Putting aside any business or commercial factors, I personally have been aware of the recovery of Wing Commander Piotr Laguna’s aircraft since knowing Patrick Hombert, the leader of the museum team, since the 1980’s – and first saw the substantial amount of parts recovered from P8331, shortly after the excavation.
Being a passionate student of the Battle of Britain, and knowing of Wing Commander Laguna in 1940 when 302/303 Squadron operated Hurricanes, made this doubly interesting from my perspective.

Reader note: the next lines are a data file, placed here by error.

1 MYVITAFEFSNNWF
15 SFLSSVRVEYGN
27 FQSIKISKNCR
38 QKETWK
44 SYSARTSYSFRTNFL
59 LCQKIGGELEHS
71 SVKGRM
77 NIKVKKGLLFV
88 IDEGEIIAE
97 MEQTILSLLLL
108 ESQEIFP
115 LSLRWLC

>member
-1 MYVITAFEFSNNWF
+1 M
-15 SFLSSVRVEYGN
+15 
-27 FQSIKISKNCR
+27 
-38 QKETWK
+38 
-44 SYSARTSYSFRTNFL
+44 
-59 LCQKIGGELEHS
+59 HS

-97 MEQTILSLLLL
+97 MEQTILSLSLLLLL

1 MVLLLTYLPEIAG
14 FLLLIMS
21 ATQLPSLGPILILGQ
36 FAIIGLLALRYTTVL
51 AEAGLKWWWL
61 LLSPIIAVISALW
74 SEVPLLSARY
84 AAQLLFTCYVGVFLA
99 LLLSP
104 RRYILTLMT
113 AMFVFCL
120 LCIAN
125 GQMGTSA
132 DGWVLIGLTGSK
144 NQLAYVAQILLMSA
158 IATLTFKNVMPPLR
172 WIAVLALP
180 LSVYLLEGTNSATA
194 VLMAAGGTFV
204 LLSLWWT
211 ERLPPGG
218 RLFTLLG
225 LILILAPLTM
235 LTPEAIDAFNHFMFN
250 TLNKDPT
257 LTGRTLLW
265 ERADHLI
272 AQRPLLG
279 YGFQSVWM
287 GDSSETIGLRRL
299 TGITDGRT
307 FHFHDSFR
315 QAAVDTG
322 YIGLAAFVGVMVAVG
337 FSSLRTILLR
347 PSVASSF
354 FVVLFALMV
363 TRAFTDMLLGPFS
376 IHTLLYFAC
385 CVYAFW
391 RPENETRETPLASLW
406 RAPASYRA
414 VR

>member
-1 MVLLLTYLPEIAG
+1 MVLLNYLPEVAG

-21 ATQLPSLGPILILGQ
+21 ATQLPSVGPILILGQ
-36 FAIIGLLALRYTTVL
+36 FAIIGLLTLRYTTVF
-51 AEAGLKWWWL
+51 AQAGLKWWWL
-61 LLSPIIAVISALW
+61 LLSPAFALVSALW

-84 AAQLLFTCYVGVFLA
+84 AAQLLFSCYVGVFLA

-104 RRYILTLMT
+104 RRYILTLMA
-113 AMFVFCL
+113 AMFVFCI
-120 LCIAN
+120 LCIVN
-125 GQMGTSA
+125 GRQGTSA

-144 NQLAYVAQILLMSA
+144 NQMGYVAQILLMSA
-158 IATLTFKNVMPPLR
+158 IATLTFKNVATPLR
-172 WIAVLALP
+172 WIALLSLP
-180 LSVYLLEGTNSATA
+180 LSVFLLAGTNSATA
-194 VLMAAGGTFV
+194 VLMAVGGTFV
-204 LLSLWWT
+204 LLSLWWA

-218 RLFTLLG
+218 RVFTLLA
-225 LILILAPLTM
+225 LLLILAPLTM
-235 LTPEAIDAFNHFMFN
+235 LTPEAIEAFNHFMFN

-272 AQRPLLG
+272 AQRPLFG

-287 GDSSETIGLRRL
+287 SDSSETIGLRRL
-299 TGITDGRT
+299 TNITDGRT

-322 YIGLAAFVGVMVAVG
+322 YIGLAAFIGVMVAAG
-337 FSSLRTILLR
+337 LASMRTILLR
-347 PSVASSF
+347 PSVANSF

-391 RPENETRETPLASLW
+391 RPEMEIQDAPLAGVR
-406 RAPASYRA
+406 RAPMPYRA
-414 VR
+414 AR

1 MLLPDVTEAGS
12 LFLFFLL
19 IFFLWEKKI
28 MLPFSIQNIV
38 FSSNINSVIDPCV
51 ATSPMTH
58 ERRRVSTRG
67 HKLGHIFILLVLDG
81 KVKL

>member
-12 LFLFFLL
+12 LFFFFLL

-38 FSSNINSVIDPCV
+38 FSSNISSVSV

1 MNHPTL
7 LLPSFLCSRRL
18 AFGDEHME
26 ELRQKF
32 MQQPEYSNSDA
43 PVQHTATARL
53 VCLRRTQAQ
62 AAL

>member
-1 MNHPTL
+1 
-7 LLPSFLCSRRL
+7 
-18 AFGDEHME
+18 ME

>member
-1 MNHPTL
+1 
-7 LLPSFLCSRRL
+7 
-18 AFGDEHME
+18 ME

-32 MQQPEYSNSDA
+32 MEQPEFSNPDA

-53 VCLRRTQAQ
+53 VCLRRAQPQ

Therefore, several decades later, it’s wonderful to have the opportunity to support the rebuild of Piotr’s Spitfire.
The contribution of Polish airmen during 1940 and beyond is something that should be far more widely recognised – and appreciated. Especially so in these supposedly more enlightened times, and most certainly from any historical perspective.
To rebuild and restore any Spitfire is a significant process, but an example such as P8331 becomes more important as a project, as it will embody the recognition due to Piotr and his fellow countrymen, as well as being a scarce early Mark of Spitfire coming back to life.
This type of restoration and the special reasons for it are largely why Airframe Assemblies came into being 35 years ago….and we are proud to be a partner in this venture.
Image credit: © Will Jarman